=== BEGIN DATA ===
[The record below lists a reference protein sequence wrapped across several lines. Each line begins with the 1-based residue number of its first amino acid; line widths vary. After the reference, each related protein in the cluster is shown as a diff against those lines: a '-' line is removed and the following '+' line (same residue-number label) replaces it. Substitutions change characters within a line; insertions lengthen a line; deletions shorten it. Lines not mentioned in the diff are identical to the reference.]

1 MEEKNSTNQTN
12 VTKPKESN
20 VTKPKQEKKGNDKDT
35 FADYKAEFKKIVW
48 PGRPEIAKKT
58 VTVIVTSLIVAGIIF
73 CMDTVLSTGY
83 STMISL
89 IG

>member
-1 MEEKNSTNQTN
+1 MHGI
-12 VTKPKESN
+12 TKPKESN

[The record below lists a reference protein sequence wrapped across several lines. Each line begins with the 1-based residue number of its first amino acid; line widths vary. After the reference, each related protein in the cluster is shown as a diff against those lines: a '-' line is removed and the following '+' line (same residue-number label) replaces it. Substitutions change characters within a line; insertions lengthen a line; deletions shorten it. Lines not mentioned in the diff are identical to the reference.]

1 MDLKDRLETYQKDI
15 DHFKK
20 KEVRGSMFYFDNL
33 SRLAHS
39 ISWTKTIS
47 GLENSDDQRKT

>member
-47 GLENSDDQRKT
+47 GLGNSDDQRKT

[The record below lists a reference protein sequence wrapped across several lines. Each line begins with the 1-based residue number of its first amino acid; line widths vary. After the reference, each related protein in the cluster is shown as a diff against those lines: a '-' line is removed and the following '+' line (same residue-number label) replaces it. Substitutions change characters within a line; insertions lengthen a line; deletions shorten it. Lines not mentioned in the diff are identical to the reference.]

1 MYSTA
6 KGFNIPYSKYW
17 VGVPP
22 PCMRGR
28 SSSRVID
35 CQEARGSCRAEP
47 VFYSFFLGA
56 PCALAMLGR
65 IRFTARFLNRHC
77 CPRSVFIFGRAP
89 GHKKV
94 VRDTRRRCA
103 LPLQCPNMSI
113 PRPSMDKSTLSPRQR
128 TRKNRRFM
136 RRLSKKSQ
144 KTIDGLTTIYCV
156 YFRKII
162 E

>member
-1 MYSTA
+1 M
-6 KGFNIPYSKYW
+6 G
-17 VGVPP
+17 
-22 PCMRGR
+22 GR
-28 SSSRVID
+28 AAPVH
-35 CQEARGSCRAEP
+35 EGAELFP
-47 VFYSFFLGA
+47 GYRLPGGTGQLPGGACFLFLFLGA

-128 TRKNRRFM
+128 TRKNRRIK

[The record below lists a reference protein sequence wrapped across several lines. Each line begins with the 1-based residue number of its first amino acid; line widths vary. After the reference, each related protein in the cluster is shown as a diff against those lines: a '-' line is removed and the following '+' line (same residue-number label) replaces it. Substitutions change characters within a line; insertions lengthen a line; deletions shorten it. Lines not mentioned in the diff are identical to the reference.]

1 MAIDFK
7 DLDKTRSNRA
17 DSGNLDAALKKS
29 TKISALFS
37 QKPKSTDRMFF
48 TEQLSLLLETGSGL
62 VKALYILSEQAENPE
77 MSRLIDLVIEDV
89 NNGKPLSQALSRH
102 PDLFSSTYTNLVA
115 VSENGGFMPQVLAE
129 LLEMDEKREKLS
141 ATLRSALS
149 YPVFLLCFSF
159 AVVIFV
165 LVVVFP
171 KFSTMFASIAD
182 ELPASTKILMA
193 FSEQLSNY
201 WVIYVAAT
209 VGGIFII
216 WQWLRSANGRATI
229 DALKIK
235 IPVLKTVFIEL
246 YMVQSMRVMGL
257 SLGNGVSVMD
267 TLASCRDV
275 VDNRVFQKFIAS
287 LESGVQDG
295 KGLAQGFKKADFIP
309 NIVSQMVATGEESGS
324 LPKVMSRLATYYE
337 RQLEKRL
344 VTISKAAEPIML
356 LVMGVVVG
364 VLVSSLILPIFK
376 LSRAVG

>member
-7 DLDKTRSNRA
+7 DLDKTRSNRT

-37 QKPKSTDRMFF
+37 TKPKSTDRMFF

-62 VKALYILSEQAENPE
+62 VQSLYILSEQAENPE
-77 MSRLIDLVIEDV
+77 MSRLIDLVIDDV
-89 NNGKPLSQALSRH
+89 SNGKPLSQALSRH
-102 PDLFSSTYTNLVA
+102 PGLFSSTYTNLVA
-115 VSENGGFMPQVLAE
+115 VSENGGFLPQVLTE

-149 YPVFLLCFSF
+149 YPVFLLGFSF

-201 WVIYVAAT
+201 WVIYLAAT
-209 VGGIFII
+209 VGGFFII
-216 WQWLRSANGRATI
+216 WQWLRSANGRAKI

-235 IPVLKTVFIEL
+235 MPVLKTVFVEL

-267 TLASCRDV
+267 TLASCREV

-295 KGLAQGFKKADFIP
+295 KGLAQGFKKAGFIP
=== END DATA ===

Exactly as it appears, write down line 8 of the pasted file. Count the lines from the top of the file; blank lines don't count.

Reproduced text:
73 CMDTVLSTGY